Barth in Meta-ethical Terms, part II: Non-naturalist Realism

In the first post, we suggested that Barth might be a moral realist, as God is an external real, but that unlike Thomas, he is not a moral naturalist. This suggests that, if Barth is in fact a moral realist, he is a moral non-naturalist. This puts us in the neighborhood of G. E. Moore. Now, Barth is certainly not Moore's kind of non-naturalist. But if he is a non-naturalist, he may still be one of several other sorts.

To begin with, Barth is certainly not a moral intuitionist. We do not know relevant moral truth as though it were self-evident to us. This is also to say that we cannot learn Christian moral truth by experimental methods. Moral intuitionism hasn't answered the meta-ethical question thoroughly enough; the question remains, "what qualifies something as good or bad, or an action as right or wrong?" We have still to devise and justify operational definitions of the results that would demonstrate these values, so that we can justify what we intuitively know about them. And so my perception of right and wrong is still reducible, in the end, to the synthetic basis of that intuitive perception, and in any case, I am a natural being conditioned by the evidence of the natural world. My agreement or disagreement does not make something right or wrong.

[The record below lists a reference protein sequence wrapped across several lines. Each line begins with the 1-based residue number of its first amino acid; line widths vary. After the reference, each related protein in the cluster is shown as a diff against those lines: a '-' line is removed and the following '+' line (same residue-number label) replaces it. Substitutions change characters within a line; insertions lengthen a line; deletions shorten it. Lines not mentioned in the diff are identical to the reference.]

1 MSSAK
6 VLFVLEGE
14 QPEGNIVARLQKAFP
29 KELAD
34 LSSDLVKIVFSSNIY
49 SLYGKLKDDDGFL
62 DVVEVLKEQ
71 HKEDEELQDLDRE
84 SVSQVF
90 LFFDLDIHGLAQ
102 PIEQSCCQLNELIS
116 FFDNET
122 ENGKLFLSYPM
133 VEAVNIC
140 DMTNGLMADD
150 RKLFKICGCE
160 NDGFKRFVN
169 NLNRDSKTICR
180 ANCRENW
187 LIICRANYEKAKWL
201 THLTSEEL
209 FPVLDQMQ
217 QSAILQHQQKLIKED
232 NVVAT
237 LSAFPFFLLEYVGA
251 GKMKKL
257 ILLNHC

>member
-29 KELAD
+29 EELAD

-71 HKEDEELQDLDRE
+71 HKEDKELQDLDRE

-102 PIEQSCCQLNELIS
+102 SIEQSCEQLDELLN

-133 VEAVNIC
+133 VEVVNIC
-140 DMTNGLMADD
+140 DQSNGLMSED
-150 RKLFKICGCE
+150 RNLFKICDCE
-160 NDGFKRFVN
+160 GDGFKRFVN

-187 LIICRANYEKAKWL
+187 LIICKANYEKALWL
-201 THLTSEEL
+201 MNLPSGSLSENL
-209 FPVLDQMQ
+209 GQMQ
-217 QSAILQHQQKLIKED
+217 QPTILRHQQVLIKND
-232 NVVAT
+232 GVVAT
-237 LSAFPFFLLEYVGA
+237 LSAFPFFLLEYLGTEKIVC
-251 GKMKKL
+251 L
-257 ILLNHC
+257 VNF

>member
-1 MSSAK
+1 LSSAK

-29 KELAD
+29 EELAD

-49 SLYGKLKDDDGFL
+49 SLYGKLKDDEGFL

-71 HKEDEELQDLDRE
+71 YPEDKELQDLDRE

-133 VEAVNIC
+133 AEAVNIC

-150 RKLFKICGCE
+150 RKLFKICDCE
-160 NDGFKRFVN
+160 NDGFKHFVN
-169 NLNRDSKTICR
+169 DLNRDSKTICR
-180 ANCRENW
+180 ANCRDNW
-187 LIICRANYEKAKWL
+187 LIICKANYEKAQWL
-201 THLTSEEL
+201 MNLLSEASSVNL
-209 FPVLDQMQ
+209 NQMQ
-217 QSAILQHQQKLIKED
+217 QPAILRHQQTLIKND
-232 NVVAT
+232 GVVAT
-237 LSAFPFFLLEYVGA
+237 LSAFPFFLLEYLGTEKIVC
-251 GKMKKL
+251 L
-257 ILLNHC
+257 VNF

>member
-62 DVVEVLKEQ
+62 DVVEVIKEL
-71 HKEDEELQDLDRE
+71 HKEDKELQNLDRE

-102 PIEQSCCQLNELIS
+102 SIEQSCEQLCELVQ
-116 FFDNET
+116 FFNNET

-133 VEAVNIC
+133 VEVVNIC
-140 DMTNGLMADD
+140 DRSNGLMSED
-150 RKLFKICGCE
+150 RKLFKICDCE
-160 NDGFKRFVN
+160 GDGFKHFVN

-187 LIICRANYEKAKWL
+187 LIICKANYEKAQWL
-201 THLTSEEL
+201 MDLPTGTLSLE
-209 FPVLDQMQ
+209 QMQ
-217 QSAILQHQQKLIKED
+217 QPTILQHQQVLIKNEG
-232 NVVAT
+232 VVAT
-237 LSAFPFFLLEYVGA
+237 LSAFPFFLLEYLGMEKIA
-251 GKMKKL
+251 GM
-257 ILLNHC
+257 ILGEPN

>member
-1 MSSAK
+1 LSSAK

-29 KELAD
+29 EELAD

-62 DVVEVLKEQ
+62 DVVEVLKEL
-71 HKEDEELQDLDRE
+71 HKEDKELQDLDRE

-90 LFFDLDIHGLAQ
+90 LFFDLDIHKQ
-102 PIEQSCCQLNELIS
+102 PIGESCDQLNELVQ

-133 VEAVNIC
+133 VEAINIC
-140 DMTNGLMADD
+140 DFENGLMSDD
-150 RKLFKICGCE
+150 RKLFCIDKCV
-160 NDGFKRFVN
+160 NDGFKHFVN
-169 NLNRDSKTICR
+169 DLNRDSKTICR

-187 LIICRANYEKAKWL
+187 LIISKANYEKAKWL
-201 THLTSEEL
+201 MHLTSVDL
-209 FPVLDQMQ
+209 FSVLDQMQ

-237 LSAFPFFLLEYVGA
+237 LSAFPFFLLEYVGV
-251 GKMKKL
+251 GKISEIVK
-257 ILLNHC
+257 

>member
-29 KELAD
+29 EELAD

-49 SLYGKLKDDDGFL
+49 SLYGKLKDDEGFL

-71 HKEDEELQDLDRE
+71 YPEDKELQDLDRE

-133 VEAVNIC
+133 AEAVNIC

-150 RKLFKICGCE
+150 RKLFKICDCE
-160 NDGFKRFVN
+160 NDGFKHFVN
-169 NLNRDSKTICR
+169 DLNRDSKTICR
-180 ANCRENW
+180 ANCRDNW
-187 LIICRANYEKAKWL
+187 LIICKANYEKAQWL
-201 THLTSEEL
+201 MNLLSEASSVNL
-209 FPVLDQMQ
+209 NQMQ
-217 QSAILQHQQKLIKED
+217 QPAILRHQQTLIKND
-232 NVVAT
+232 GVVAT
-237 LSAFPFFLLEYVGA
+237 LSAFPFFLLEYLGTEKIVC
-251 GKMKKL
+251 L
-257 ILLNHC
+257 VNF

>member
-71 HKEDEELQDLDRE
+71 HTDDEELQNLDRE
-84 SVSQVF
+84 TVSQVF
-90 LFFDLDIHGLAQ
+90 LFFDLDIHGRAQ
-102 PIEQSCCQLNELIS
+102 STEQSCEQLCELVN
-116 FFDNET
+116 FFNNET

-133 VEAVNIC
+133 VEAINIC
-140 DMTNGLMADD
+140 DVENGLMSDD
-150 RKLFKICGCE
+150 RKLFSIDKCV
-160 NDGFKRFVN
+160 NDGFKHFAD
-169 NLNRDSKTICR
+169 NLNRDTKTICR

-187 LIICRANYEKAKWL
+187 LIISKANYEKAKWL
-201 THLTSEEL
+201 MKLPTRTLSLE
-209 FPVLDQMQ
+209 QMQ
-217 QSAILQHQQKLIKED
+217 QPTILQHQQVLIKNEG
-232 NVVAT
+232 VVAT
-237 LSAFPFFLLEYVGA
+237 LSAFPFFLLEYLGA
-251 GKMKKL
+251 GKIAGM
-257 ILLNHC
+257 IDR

Even apart from intuitionism, this is a basic weakness of moral non-naturalism. The effort to explain moral values in terms not reducible to natural facts also tends to involve reserving some natural things from consideration as natural, such as mind. The Cartesian discontinuity having broken down, it is very hard to sustain a moral non-naturalism when one does not have recourse to someting which is in actual fact not natural. (We'll get to this more under anti-realism.) It's one thing to assert, as Moore's "open question" does, that explanation of a moral value in terms of a natural fact is insufficient to actually define the moral in question, or that the moral is always greater than and irreducible to the natural. But unless we assert some form of supernatural ghost in the machine, even if we avoid what William James called "medical materialism" as an excessive reduction to physical factors, we wind up saying that morality is a property of a natural system, namely mind. And that gets us into another system entirely!

As far as I can tell, there is no seriously-considered moral non-naturalism that relies on a god. I see theistic systems labeled this way occasionally, but it seems to me that this is done mostly to subject them to the criticisms of Moore's weaknesses. Non-naturalism tends to become assertoric and descriptivist, trying to speak of moral values in their own terms, generally without reduction to any other values.

Still, non-natural moral realism seems like it could be a promising possibility as a category for Barth's ethics—but in philosophical terms, the moment you introduce a truly non-natural real, you generally step out of philosophy or land yourself squarely in anti-realism.

Next up: Barthian problems with even non-natural moral realism.

(But first, let's fix some of the problems with my coverage of non-naturalism.)